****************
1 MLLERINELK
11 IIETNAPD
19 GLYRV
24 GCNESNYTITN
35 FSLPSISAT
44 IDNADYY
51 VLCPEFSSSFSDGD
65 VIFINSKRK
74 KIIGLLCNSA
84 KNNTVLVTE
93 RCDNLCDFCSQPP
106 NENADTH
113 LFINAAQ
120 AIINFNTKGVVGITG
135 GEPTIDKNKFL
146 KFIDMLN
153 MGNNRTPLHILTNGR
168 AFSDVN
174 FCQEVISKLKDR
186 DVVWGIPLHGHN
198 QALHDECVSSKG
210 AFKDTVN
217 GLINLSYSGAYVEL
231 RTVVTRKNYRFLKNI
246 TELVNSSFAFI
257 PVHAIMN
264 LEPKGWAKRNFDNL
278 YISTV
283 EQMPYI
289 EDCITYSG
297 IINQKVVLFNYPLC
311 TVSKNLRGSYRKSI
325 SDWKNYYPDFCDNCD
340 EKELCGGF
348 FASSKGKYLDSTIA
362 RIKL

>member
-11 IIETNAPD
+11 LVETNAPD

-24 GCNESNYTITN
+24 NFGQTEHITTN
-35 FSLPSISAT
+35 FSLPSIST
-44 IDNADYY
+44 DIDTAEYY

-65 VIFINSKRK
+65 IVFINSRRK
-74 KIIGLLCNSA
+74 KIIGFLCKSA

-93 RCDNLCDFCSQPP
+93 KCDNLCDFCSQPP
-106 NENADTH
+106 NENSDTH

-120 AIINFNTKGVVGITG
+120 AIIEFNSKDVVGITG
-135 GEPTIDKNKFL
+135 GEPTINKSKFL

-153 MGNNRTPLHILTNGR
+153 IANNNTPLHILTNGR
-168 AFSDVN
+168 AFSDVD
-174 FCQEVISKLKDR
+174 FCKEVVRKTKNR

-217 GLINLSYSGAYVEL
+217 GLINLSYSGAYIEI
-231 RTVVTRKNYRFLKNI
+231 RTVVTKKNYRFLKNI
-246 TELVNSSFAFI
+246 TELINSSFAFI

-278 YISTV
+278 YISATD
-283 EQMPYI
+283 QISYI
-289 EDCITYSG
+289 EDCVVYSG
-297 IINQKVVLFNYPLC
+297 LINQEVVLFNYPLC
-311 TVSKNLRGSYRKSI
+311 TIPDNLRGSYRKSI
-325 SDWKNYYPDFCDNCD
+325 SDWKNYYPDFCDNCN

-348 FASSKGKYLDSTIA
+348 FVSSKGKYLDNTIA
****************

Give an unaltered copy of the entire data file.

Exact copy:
1 MLLERINELK
11 IIETNAPD
19 GLYRV
24 GCNESNYTITN
35 FSLPSISAT
44 IDNADYY
51 VLCPEFSSSFSDGD
65 VIFINSKRK
74 KIIGLLCNSA
84 KNNTVLVTE
93 RCDNLCDFCSQPP
106 NENADTH
113 LFINAAQ
120 AIINFNTKGVVGITG
135 GEPTIDKNKFL
146 KFIDMLN
153 MGNNRTPLHILTNGR
168 AFSDVN
174 FCQEVISKLKDR
186 DVVWGIPLHGHN
198 QALHDECVSSKG
210 AFKDTVN
217 GLINLSYSGAYVEL
231 RTVVTRKNYRFLKNI
246 TELVNSSFAFI
257 PVHAIMN
264 LEPKGWAKRNFDNL
278 YISTV
283 EQMPYI
289 EDCITYSG
297 IINQKVVLFNYPLC
311 TVSKNLRGSYRKSI
325 SDWKNYYPDFCDNCD
340 EKELCGGF
348 FASSKGKYLDSTIA
362 RIKL

>member
-11 IIETNAPD
+11 LVETNAPD

-24 GCNESNYTITN
+24 NFGQTEHITTN
-35 FSLPSISAT
+35 FSLPSIST
-44 IDNADYY
+44 DIDTAEYY

-65 VIFINSKRK
+65 IVFINSRRK
-74 KIIGLLCNSA
+74 KIIGFLCKSA

-93 RCDNLCDFCSQPP
+93 KCDNLCDFCSQPP
-106 NENADTH
+106 NENSDTH

-120 AIINFNTKGVVGITG
+120 AIIEFNSKDVVGITG
-135 GEPTIDKNKFL
+135 GEPTINKSKFL

-153 MGNNRTPLHILTNGR
+153 IANNNTPLHILTNGR
-168 AFSDVN
+168 AFSDVD
-174 FCQEVISKLKDR
+174 FCKEVVRKTKNR

-217 GLINLSYSGAYVEL
+217 GLINLSYSGAYIEI
-231 RTVVTRKNYRFLKNI
+231 RTVVTKKNYRFLKNI
-246 TELVNSSFAFI
+246 TELINSSFAFI

-278 YISTV
+278 YISATD
-283 EQMPYI
+283 QISYI
-289 EDCITYSG
+289 EDCVVYSG
-297 IINQKVVLFNYPLC
+297 LINQEVVLFNYPLC
-311 TVSKNLRGSYRKSI
+311 TIPDNLRGSYRKSI
-325 SDWKNYYPDFCDNCD
+325 SDWKNYYPDFCDNCN

-348 FASSKGKYLDSTIA
+348 FVSSKGKYLDNTIA